Album Review

Cola - The Gloss

Not quite a reinvention, but they’re still seeking new horizons.

Cola - The Gloss

Born from the ashes of Canadian post-punk band Ought, at times Cola do sometimes feel like a continuation rather than an evolution. The guitars are just as precise and nervy, and Tim Darcy’s poetic drawl is still ever present, but they offer a surprising warmth in contrast to the slow-burning tension of their previous outfit. ‘The Gloss’, like ‘Deep In View’ before it, gives a glimpse into the sunnier side of the frontman’s mind. It’s still one full of unease and angst, the weight of modern society bearing down. “What makes you satisfied?” he questions on ‘Reprise’. But now there’s a hopeful romanticism underpinning everything. “I’m a lame horse / With an optimistic mind,” he sings on the jittery ‘Albatross’, now not content to simply accept his lot. Even in ‘Reprise’, the frenetic guitars that begin the track give way to a much brighter sound by its end.‘The Gloss’ has more in common with turn-of-the- century The Strokes than it does The Fall - a case in point being the undeniable indie disco vibes of ‘Pulling Quotes’. But there’s also a new beast bubbling beneath the surface that we begin to see glimpses of. ‘Bitter Melon’ is the album’s spellbinding closer, all loose percussion and feedback hum that sings of drummer Evan Cartwright’s jazz background. ‘The Gloss’ might not hold a candle to the Television-esque majesty of ‘Sun Coming Down’ - an era firmly in their rearview mirror - but it shows that, together, Darcy’s wit, Stidworthy’s precision, and Cartwright’s skeletal rhythms create something special. It’s not quite a reinvention, but they’re still seeking new horizons.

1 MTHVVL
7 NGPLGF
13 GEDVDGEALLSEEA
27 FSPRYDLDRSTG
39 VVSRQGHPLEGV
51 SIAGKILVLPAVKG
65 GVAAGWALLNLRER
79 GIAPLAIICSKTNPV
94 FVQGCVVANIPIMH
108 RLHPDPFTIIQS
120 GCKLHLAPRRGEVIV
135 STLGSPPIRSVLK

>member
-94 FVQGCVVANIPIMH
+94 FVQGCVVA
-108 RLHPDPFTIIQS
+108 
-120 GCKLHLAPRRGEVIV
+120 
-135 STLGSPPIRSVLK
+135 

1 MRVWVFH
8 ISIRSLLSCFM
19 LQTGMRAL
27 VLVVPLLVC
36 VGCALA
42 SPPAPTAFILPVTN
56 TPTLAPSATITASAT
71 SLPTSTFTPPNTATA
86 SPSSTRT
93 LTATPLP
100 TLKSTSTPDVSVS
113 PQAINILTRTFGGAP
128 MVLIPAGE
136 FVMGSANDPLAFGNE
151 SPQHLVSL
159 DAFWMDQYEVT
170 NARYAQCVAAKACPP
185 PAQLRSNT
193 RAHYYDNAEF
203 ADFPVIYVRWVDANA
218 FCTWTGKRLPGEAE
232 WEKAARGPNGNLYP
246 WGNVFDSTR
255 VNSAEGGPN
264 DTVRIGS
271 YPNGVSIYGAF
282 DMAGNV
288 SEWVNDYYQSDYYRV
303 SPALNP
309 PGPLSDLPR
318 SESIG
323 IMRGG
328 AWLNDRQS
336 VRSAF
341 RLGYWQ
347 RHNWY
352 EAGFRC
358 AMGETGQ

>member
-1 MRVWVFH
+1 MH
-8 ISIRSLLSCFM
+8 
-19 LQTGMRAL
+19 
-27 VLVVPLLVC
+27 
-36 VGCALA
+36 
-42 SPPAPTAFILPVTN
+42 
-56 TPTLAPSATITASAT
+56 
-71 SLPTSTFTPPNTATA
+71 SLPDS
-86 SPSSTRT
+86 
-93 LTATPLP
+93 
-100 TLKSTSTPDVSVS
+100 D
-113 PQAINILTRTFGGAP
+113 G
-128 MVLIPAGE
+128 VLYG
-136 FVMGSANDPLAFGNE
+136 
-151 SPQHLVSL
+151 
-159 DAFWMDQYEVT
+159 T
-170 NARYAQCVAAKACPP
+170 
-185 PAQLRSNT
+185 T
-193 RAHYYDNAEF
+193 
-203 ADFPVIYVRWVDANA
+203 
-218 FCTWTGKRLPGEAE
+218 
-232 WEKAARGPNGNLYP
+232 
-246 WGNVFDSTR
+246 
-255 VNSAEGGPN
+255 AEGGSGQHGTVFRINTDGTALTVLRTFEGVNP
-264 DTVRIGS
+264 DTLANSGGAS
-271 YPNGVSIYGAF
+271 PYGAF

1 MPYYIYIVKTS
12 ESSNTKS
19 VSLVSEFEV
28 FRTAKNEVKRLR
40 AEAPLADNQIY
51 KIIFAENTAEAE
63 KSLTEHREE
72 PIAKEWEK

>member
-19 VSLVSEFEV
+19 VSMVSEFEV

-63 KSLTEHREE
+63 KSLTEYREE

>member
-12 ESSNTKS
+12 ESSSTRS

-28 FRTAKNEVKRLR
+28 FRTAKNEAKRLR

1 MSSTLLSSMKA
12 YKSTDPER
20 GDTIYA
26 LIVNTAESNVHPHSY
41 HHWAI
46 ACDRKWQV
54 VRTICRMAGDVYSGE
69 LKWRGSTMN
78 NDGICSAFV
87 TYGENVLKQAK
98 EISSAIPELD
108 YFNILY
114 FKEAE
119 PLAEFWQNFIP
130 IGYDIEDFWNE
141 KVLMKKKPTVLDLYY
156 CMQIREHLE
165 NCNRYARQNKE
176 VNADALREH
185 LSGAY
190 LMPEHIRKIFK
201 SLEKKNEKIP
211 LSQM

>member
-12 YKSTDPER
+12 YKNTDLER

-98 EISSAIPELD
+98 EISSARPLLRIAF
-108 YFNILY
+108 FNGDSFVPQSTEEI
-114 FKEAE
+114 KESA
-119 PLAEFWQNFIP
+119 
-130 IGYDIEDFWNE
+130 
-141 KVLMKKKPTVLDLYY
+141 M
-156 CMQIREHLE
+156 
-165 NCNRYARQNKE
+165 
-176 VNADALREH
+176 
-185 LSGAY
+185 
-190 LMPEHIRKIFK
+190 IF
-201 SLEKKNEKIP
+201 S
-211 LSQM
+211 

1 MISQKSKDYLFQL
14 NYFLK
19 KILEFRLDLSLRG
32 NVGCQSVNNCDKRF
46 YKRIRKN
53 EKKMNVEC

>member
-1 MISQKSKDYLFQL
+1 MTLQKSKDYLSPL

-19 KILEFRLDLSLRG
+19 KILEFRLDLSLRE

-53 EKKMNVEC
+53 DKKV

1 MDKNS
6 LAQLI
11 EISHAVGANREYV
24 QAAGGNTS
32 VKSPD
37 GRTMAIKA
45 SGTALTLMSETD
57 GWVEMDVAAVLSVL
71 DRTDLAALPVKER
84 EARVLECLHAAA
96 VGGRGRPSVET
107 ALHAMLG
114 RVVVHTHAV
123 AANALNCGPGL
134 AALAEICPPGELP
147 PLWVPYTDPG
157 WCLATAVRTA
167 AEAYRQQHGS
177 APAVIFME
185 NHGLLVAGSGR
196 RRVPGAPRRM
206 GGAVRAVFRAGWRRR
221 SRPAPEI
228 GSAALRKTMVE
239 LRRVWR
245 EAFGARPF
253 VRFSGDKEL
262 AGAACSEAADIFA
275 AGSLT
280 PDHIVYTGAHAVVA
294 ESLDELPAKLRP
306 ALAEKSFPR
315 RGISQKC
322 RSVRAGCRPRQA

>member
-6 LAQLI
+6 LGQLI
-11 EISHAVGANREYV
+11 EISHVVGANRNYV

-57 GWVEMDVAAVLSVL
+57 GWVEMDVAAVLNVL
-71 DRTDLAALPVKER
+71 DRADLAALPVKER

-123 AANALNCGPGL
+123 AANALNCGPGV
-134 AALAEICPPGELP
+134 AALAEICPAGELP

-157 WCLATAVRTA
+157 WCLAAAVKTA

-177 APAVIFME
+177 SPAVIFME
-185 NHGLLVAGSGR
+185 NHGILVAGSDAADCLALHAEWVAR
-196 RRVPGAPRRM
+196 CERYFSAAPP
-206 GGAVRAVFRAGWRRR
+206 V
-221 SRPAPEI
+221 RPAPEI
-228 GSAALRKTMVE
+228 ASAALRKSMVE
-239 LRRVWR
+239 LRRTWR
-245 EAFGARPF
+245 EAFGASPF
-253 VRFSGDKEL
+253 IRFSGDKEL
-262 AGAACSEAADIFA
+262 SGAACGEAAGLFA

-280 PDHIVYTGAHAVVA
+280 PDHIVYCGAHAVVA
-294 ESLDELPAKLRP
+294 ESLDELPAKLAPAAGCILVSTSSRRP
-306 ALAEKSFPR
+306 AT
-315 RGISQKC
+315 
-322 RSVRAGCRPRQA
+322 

Tags: Cola, Reviews, Album Reviews

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